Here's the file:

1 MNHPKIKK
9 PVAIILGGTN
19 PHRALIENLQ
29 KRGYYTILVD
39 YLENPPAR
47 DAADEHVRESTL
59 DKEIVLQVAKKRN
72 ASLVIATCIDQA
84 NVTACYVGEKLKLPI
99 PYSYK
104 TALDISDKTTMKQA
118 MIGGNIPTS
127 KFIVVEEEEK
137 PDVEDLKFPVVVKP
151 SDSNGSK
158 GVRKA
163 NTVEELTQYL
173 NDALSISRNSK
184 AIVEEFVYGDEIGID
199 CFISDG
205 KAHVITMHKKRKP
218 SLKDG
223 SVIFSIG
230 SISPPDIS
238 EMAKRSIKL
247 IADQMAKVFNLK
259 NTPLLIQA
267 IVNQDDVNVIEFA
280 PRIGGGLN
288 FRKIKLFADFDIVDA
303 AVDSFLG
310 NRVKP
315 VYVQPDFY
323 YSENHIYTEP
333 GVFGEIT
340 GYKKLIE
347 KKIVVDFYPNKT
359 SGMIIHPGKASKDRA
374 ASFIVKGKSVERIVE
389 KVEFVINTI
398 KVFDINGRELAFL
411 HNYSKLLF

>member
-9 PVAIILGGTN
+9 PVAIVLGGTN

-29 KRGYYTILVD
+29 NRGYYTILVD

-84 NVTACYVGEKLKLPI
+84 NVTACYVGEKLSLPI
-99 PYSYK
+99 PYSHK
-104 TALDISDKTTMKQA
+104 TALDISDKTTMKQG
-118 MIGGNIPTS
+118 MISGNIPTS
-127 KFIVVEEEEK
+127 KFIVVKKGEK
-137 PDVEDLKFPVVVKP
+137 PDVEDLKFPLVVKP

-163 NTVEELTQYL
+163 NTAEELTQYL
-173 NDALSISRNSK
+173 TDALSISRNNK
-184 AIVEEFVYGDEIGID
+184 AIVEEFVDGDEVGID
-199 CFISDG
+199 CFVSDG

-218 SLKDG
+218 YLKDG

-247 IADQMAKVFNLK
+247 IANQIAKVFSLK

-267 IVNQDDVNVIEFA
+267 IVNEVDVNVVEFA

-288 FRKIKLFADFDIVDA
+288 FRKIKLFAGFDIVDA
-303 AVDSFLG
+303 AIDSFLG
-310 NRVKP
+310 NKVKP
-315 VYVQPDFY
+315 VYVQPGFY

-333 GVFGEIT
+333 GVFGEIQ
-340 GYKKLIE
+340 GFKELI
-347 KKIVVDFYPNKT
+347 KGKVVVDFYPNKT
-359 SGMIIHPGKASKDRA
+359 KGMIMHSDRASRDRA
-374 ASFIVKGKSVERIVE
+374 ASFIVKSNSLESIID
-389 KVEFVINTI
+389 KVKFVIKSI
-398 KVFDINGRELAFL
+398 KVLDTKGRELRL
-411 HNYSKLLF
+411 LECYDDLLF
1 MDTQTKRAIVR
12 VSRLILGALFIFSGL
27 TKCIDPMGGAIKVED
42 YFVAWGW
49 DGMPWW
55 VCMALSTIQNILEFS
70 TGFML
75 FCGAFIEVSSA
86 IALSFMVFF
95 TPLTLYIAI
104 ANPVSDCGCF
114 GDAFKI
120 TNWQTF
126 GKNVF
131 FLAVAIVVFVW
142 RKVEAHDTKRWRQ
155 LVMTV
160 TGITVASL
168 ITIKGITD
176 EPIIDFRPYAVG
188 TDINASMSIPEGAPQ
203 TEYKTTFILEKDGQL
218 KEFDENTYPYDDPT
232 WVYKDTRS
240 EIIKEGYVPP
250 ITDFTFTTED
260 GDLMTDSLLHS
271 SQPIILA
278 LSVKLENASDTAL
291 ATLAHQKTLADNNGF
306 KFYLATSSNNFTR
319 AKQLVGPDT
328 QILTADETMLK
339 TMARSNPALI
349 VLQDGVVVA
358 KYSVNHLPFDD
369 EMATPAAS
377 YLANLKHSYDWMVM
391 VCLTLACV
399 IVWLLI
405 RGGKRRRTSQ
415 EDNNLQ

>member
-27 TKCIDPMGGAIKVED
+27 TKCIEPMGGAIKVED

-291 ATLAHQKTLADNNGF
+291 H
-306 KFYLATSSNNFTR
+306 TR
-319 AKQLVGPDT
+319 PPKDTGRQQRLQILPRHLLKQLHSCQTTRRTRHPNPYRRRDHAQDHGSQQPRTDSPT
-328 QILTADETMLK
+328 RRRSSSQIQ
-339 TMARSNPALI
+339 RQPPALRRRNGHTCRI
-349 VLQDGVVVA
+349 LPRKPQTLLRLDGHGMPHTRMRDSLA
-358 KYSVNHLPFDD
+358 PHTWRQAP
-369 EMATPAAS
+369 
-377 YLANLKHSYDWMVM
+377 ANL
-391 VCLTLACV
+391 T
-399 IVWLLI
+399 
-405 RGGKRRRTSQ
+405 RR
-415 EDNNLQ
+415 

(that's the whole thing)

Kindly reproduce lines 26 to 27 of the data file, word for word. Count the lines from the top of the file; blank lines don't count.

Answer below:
247 IADQMAKVFNLK
259 NTPLLIQA